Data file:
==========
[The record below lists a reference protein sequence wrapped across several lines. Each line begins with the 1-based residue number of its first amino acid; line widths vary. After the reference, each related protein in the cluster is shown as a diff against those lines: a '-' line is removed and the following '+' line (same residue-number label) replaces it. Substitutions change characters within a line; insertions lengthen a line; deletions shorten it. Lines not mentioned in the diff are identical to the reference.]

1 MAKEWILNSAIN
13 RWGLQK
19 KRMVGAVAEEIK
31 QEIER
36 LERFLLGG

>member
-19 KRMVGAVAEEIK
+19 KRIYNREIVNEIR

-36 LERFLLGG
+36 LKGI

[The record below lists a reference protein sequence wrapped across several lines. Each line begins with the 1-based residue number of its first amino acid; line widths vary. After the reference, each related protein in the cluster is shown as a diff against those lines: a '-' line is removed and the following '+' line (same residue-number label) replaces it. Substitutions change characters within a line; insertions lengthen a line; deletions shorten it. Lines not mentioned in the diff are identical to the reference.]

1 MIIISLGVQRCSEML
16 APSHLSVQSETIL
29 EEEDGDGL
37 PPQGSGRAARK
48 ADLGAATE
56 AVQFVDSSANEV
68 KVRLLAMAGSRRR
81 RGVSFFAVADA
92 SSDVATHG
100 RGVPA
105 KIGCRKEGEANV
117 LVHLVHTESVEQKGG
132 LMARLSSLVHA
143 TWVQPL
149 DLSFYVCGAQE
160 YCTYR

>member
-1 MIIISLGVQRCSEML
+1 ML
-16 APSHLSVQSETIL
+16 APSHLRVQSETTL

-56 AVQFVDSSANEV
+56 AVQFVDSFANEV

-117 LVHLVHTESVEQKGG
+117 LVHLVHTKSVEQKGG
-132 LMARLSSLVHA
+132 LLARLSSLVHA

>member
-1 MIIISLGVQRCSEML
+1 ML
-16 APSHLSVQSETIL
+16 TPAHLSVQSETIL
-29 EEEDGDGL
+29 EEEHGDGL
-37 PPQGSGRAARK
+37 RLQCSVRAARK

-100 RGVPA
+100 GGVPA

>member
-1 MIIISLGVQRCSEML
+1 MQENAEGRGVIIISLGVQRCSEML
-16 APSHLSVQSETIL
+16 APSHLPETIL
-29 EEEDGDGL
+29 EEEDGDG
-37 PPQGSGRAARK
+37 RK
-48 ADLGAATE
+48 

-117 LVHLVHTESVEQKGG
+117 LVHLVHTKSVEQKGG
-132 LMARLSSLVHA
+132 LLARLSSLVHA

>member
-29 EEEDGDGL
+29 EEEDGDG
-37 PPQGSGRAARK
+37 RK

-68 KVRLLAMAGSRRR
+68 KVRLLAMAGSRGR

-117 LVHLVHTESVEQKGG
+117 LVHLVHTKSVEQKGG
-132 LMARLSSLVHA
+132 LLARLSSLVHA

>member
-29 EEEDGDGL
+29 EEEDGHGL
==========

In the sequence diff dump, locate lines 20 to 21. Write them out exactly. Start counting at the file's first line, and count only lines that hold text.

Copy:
81 RGVSFFAVADA
92 SSDVATHG